Zimbabwe and the perception of ruin
Posted: Wednesday, June 18, 2008
By Reason Wafawarova
June 19, 2008
THE current economic crisis and political instability bedevilling Zimbabwe continues to be portrayed as a direct sequel of the political shortcomings of one man, President Robert Mugabe, and we are all meant to solemnly believe that the mere removal of this one man will mean that Zimbabweans will live happily forever after.
The political complexity that has been created by Western interests in the affairs of Zimbabwe will continue to be relegated to obscurity by those who have chosen to bestow upon themselves the honour of apostleship to the now hysterical doctrine of regime change.
To many this political interest has been misconstrued as something emanating from the land reclamation era that started in 2000. In fact, the land reclamation programme only exacerbated the ruinous effect of the neo-colonialism resolve to maintain imperial supremacy over former colonies, in this case over Zimbabwe.
Las Casas, a 16th century Spanish writer, left in his will a telling statement about the long-term effect of colonial ruin – an effect that he reckoned would undoubtedly provoke divine powers to anger.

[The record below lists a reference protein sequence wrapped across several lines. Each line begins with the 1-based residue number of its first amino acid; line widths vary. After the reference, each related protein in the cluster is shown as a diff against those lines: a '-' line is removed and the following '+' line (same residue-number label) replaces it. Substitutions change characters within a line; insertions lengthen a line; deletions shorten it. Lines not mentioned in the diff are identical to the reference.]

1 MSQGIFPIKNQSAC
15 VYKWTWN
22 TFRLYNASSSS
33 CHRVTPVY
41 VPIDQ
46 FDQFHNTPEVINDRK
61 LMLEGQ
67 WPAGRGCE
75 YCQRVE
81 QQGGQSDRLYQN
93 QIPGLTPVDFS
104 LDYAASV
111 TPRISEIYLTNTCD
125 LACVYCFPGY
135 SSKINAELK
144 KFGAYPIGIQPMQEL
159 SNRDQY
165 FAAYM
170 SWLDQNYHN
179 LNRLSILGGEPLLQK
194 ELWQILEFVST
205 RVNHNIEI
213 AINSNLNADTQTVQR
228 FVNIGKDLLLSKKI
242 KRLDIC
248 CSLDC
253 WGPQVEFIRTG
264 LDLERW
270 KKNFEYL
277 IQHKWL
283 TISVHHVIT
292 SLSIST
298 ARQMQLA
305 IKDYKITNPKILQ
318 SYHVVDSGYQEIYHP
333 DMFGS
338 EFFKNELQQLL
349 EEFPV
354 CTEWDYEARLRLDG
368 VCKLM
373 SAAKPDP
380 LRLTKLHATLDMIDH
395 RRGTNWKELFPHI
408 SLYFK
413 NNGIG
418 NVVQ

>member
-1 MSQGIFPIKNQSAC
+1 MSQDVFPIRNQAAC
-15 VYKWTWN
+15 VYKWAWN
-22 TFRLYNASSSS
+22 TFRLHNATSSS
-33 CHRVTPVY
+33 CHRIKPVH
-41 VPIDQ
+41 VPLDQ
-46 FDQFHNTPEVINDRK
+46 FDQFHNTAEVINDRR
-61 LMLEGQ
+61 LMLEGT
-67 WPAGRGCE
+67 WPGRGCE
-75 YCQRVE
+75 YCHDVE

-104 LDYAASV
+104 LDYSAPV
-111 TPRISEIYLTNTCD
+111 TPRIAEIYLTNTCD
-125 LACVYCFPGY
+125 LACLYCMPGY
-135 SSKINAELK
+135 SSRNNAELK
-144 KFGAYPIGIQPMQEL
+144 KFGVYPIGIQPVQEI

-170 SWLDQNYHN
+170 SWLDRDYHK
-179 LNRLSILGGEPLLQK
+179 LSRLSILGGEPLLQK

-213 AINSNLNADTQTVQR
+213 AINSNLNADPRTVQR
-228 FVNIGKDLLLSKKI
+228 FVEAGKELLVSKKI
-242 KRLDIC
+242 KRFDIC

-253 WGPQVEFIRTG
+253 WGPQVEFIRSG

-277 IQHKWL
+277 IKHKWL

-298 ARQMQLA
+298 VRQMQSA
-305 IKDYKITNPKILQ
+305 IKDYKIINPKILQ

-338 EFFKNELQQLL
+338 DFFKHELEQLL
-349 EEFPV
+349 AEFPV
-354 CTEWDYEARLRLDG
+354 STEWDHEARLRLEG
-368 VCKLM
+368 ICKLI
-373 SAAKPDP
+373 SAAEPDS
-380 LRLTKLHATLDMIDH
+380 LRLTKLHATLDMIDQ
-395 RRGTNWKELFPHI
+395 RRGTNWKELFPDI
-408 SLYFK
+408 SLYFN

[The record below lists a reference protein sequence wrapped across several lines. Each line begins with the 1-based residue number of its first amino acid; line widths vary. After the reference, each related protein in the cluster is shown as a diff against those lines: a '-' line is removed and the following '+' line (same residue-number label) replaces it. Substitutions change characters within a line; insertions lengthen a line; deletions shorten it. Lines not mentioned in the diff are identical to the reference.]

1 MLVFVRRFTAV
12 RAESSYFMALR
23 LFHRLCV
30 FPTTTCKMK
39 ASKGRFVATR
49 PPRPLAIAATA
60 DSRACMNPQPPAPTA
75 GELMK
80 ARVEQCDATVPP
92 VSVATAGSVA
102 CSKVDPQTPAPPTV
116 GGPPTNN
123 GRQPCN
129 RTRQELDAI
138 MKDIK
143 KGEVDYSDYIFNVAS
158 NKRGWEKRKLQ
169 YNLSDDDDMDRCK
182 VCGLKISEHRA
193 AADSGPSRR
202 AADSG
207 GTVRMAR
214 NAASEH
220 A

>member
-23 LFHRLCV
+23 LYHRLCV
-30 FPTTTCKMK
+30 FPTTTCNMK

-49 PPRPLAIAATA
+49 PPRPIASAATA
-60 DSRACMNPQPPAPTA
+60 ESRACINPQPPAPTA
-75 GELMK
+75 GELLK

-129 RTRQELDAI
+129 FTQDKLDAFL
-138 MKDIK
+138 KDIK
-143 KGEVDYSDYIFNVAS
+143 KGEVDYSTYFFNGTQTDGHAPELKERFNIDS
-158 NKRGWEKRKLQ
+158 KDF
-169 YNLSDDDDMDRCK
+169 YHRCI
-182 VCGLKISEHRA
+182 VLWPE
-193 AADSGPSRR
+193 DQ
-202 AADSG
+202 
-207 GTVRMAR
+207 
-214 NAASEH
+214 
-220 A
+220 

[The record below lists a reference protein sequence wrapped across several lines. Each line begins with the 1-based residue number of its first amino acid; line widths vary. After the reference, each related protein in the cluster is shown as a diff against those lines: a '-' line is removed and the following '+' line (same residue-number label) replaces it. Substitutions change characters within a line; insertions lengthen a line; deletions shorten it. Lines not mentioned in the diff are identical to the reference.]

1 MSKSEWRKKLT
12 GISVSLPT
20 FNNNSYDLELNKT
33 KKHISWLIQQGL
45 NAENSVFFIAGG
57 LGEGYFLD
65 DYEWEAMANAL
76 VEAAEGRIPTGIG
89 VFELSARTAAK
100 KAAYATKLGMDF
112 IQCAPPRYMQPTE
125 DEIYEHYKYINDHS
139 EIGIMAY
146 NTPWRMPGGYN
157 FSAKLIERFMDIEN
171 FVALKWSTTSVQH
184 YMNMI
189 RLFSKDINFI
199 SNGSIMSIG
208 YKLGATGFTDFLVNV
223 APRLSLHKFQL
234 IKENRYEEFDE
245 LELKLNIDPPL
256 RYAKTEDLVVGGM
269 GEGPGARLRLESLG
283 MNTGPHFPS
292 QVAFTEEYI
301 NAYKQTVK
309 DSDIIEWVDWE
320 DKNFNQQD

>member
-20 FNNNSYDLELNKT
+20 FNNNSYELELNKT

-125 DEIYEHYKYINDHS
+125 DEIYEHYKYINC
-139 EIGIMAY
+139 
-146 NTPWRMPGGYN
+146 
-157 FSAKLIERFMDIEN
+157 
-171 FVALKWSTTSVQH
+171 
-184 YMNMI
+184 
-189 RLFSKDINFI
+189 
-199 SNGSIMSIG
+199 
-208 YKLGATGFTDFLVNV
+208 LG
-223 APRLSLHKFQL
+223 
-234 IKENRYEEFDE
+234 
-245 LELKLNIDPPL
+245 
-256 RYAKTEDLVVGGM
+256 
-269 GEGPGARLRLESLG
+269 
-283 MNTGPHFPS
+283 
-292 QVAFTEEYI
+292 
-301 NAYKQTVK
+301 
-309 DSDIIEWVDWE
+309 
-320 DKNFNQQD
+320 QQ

Said Casas: "I believe that because of these impious, criminal and ignominious deeds perpetrated so unjustly, tyrannically and barbarously, God will vent upon Spain His wrath and His fury, for nearly all of Spain has shared in the bloody wealth usurped at the cost of so much ruin and slaughter."
Casas was obviously condemning the very uncivilised conquest of Latin America by Spain – a conquest that was a result of six small but powerful European countries terrorising the rest of the world in the name of Western civilisation.
Britain decided to bloat its ego by calling themselves Great Britain despite their tiny geographical territorial space. They called themselves "great" because they had developed themselves into champions of expansionism.
Cecil John Rhodes was the British queen's foot soldier to Southern Africa and for his legacy he decided to name Zimbabwe after his own name, calling it Rhodesia. Rhodes and his British South African Company reduced Africans to a labour resource in their mining and farming enterprises that Britain saw as a legitimate expansion of its economy. Africa, just like Latin America and Asia, fought colonialism from a political front and this is what we have called the "fall of colonial empires". Colonial empires might have fallen politically but the reality facing the developing world today is that the West has not lost much of its usurped colonial wealth and they will do all in their power to make sure that this does not happen.